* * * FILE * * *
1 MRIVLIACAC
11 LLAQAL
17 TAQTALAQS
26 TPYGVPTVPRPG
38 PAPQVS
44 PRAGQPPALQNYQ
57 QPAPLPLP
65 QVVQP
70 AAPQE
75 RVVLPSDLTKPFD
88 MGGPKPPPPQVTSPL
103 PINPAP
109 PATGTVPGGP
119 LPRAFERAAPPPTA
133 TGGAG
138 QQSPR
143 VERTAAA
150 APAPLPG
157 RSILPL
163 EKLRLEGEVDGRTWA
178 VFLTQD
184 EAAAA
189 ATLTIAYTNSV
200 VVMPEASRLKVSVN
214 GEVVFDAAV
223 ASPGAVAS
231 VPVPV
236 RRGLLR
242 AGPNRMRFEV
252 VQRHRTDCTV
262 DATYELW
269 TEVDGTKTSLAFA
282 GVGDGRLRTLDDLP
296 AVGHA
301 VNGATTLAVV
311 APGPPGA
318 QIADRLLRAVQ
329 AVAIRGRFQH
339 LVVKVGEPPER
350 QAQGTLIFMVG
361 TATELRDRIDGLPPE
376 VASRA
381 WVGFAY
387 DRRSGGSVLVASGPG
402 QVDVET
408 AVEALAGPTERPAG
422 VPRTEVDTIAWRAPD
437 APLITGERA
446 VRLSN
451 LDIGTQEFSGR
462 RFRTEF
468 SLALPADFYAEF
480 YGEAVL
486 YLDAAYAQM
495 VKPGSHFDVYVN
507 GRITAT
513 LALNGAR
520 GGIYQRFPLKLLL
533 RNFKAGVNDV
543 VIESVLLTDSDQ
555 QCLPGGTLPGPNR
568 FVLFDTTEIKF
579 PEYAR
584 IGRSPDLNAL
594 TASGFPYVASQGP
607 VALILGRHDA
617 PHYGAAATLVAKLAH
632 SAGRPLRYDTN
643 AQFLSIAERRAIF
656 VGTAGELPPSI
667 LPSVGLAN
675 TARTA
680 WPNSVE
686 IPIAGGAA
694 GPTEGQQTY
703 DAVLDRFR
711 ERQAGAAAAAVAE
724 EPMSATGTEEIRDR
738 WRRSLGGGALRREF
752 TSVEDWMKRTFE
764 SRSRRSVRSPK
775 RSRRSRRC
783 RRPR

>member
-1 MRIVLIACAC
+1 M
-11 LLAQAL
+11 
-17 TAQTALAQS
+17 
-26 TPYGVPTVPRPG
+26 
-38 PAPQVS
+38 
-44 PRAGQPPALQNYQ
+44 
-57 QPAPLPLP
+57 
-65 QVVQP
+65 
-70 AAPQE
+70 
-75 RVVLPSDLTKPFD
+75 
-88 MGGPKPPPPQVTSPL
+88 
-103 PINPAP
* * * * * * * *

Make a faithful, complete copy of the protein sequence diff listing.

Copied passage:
1 MRIVLIACAC
11 LLAQAL
17 TAQTALAQS
26 TPYGVPTVPRPG
38 PAPQVS
44 PRAGQPPALQNYQ
57 QPAPLPLP
65 QVVQP
70 AAPQE
75 RVVLPSDLTKPFD
88 MGGPKPPPPQVTSPL
103 PINPAP
109 PATGTVPGGP
119 LPRAFERAAPPPTA
133 TGGAG
138 QQSPR
143 VERTAAA
150 APAPLPG
157 RSILPL
163 EKLRLEGEVDGRTWA
178 VFLTQD
184 EAAAA
189 ATLTIAYTNSV
200 VVMPEASRLKVSVN
214 GEVVFDAAV
223 ASPGAVAS
231 VPVPV
236 RRGLLR
242 AGPNRMRFEV
252 VQRHRTDCTV
262 DATYELW
269 TEVDGTKTSLAFA
282 GVGDGRLRTLDDLP
296 AVGHA
301 VNGATTLAVV
311 APGPPGA
318 QIADRLLRAVQ
329 AVAIRGRFQH
339 LVVKVGEPPER
350 QAQGTLIFMVG
361 TATELRDRIDGLPPE
376 VASRA
381 WVGFAY
387 DRRSGGSVLVASGPG
402 QVDVET
408 AVEALAGPTERPAG
422 VPRTEVDTIAWRAPD
437 APLITGERA
446 VRLSN
451 LDIGTQEFSGR
462 RFRTEF
468 SLALPADFYAEF
480 YGEAVL
486 YLDAAYAQM
495 VKPGSHFDVYVN
507 GRITAT
513 LALNGAR
520 GGIYQRFPLKLLL
533 RNFKAGVNDV
543 VIESVLLTDSDQ
555 QCLPGGTLPGPNR
568 FVLFDTTEIKF
579 PEYAR
584 IGRSPDLNAL
594 TASGFPYVASQGP
607 VALILGRHDA
617 PHYGAAATLVAKLAH
632 SAGRPLRYDTN
643 AQFLSIAERRAIF
656 VGTAGELPPSI
667 LPSVGLAN
675 TARTA
680 WPNSVE
686 IPIAGGAA
694 GPTEGQQTY
703 DAVLDRFR
711 ERQAGAAAAAVAE
724 EPMSATGTEEIRDR
738 WRRSLGGGALRREF
752 TSVEDWMKRTFE
764 SRSRRSVRSPK
775 RSRRSRRC
783 RRPR

>member
-1 MRIVLIACAC
+1 M
-11 LLAQAL
+11 
-17 TAQTALAQS
+17 
-26 TPYGVPTVPRPG
+26 
-38 PAPQVS
+38 
-44 PRAGQPPALQNYQ
+44 
-57 QPAPLPLP
+57 
-65 QVVQP
+65 
-70 AAPQE
+70 
-75 RVVLPSDLTKPFD
+75 
-88 MGGPKPPPPQVTSPL
+88 
-103 PINPAP